Legionnaire Disease and Pontiac Fever (cont.)
George Schiffman, MD, FCCP
Dr. Schiffman received his B.S. degree with High Honors in biology from Hobart College in 1976. He then moved to Chicago where he studied biochemistry at the University of Illinois, Chicago Circle. He attended Rush Medical College where he received his M.D. degree in 1982 and was elected to the Alpha Omega Alpha Medical Honor Society. He completed his Internal Medicine internship and residency at the University of California, Irvine.
William C. Shiel Jr., MD, FACP, FACR
Dr. Shiel received a Bachelor of Science degree with honors from the University of Notre Dame. There he was involved in research in radiation biology and received the Huisking Scholarship. After graduating from St. Louis University School of Medicine, he completed his Internal Medicine residency and Rheumatology fellowship at the University of California, Irvine. He is board-certified in Internal Medicine and Rheumatology.
In this Article
- Legionnaires' disease and Pontiac fever (legionellosis) facts
- What causes legionellosis? What is the history of Legionnaires' disease?
- How common is Legionnaires' disease?
- What are the usual symptoms of Legionnaires' disease?
- How is the diagnosis of Legionnaires' disease made?
- Who develops Legionnaires' disease?
- What is the treatment for Legionnaires' disease?
- How is Legionnaires' disease spread?
- Where is the Legionella bacterium found?
- How can Legionnaires' disease be prevented?
Where is the Legionella bacterium found?
Legionella organisms can be found in many types of water systems. However, the bacteria reproduce to high numbers in warm, stagnant water (95 F-115 F), such as that which is found in certain plumbing systems and hot-water tanks, cooling towers, and evaporative condensers of large air-conditioning systems, and whirlpool spas. Cases of legionellosis have been identified throughout the United States and in several other countries. The disease likely occurs worldwide.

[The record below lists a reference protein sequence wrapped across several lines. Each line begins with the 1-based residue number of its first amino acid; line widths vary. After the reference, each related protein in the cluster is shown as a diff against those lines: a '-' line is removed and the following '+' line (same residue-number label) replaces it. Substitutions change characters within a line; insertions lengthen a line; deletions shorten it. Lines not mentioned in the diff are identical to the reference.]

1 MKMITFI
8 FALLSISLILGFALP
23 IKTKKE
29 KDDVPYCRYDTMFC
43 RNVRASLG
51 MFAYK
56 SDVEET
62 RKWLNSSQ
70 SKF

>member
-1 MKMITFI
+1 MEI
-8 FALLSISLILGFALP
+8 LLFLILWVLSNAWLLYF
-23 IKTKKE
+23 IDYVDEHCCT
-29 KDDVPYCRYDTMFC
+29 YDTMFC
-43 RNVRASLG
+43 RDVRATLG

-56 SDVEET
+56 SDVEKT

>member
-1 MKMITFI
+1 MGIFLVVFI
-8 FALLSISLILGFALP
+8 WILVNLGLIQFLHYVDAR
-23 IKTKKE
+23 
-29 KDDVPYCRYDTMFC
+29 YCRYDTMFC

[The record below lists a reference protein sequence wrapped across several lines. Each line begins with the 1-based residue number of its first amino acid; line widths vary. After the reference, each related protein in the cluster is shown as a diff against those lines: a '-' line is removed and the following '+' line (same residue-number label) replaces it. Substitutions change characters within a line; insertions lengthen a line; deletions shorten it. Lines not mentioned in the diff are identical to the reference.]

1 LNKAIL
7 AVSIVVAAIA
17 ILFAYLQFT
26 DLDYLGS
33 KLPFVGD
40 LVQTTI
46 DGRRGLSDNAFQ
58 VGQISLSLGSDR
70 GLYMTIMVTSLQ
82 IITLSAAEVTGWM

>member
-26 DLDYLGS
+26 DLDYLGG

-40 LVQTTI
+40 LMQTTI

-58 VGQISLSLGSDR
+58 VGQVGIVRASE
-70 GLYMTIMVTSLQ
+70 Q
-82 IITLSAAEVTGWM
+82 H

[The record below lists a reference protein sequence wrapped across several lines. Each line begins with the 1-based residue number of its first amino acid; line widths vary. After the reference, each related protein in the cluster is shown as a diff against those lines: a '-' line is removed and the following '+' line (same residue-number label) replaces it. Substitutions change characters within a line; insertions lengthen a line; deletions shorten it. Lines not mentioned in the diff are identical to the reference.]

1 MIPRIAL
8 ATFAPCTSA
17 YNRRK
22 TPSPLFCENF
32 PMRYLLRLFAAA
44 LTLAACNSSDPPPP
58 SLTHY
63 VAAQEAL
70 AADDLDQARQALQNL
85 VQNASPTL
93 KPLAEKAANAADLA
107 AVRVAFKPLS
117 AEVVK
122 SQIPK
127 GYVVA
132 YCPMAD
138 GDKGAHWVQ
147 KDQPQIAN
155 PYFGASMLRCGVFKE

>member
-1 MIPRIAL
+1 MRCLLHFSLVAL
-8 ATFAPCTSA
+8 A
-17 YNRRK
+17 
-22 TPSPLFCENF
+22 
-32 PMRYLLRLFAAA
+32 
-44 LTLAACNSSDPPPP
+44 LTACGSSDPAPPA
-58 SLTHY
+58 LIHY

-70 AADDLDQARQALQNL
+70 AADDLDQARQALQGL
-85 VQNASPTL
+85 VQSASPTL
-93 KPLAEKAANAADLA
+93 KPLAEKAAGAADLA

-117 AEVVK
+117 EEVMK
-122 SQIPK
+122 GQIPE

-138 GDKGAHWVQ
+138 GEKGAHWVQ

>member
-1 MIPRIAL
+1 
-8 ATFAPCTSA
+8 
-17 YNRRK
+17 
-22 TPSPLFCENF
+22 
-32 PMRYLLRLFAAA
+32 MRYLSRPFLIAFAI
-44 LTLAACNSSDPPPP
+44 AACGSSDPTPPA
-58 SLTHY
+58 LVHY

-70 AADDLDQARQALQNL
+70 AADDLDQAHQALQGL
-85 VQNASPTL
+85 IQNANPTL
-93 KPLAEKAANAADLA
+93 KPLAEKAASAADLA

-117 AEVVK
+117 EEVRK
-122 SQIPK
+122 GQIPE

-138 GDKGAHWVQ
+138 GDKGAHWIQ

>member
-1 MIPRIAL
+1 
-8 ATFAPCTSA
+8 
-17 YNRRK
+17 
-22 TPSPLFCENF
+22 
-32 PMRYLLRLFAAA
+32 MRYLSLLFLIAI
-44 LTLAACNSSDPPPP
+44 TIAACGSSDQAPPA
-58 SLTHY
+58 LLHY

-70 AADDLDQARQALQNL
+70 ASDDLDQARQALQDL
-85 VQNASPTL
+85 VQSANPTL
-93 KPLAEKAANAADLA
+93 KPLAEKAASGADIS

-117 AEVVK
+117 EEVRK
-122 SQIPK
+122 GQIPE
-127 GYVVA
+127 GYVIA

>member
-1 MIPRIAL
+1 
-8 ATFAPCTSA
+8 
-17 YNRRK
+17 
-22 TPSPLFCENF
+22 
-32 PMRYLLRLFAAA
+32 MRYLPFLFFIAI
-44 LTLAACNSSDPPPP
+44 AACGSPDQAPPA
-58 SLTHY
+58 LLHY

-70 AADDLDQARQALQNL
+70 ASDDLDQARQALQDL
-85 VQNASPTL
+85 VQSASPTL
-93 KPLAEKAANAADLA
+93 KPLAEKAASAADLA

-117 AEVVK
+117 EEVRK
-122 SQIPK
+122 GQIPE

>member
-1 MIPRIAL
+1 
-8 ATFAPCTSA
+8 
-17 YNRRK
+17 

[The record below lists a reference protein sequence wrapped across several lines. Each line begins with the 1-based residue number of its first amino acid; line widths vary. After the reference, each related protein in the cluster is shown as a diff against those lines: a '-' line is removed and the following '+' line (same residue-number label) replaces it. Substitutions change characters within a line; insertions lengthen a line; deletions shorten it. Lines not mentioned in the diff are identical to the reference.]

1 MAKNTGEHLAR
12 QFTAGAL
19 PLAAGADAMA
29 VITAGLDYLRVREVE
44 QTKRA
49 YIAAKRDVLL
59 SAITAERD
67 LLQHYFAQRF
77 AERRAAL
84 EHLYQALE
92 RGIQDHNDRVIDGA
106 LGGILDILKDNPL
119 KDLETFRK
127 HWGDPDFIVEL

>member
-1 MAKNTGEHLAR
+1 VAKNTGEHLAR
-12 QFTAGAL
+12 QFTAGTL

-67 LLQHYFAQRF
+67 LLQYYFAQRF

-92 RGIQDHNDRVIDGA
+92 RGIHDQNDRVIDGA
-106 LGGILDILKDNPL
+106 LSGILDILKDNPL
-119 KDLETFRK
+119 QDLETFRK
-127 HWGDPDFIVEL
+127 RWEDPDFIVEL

The bacterium thrives in the mist sprayed from air-conditioning ducts. Thus, it can infest an entire building or airplane. Factors that are now known to enhance the growth of Legionella bacteria in manmade water environments include the following:
- Water temperatures of 77 F-107.6 F
- Stagnation of the water
- Scale and sediment in the water
- Certain free-living amoebae organisms in water capable of supporting intracellular growth of legionellae
How can Legionnaires' disease be prevented?
Prevention is aimed at improving the design and maintenance of cooling towers and plumbing systems. The goal is limiting the growth and aerosolization of Legionella organisms. Hyperchlorination tends to be ineffective at disinfecting the water supply. Copper-silver ionization, super heating, and monochloramine disinfection are newer methods of controlling and eliminating growth of this bacteria.
During outbreaks, health investigators seek to identify the source of disease transmission and recommend appropriate prevention and control measures, such as decontamination of the water source.
Detailed guidelines for the prevention of Legionnaires' disease both in hospitals with no identified cases ("primary prevention") and in hospitals with reported cases ("secondary prevention") have been published and are available in the U.S. from the Centers for Disease Control and Prevention.
Medically reviewed by Robert Cox, MD; American Board of Internal Medicine with subspecialty in Infectious Disease
Flanery, B., et al. "Reducing Legionella Colonization in Water Systems With Monochloramine." Emerg Infect Dis 12 (2006): 588.
Neil, K., et al. Increasing Incidence of Legionellosis in the United States, 1990-2005; Changing Epidemiologic Trends. Clin Infect Dis 47 (2008): 591.
Von Baum, Heike, et al. "Community Acquired Legionella Pneumonia; New Insights From the German Competence Network for Community Acquired Pneumonia." Clin Infect Dis 46 (2008): 1356.
Yu, V.L., et al. "Livofloxacin Efficacy in the Treatment of Community Acquired Legionellosis." Chest 125 (2004): 2135.
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